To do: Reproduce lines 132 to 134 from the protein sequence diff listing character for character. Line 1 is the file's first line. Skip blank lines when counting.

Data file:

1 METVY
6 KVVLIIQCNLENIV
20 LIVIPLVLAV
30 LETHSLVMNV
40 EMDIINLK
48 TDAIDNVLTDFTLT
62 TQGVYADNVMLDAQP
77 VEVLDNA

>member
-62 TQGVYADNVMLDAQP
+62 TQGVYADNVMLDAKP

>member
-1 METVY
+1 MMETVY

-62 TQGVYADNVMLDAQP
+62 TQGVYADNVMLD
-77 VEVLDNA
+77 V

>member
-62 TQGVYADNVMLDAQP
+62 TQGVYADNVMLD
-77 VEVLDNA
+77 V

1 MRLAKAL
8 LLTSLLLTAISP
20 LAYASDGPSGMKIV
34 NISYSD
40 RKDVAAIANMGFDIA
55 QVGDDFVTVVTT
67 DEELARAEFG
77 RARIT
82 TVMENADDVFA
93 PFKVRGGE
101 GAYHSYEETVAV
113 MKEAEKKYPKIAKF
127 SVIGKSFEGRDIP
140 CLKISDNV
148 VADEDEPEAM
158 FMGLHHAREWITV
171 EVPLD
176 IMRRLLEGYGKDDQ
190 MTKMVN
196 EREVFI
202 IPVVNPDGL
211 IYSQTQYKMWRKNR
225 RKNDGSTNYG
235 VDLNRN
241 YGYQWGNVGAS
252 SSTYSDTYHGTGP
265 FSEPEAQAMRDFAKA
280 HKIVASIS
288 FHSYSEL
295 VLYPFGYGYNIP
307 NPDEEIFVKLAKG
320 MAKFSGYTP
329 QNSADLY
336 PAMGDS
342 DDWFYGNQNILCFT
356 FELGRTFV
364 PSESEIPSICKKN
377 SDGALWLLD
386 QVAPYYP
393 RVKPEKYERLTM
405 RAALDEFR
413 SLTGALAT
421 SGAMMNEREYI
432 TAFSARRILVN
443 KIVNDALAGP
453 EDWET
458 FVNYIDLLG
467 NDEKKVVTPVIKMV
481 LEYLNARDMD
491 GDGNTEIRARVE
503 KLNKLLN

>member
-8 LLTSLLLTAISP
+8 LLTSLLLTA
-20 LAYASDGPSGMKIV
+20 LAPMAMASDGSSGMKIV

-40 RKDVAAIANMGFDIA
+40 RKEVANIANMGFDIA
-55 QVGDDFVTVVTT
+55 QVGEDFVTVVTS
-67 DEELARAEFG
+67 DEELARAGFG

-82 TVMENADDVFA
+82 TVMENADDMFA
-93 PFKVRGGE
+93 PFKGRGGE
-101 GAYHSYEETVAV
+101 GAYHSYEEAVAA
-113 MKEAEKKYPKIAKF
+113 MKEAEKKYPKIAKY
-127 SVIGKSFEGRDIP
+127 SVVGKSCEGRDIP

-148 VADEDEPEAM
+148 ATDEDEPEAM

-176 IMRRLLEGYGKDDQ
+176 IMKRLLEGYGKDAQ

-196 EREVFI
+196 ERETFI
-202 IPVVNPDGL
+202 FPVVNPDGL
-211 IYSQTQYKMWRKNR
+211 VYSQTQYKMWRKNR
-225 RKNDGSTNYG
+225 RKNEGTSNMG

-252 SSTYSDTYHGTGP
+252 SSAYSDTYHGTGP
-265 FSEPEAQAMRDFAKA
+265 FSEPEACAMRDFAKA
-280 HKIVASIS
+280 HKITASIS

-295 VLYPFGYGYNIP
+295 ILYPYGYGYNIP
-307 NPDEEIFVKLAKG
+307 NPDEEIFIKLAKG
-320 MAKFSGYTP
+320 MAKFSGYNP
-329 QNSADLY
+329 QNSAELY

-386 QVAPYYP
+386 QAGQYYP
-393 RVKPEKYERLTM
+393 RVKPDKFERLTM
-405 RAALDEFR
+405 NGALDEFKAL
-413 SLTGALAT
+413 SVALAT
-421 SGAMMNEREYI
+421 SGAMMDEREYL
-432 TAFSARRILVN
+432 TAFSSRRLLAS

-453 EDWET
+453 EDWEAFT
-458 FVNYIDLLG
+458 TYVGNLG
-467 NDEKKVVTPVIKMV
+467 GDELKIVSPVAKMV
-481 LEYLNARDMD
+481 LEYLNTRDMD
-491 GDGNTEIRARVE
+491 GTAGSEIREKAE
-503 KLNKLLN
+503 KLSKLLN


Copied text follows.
-432 TAFSARRILVN
+432 TAFSSRRLLAS

-453 EDWET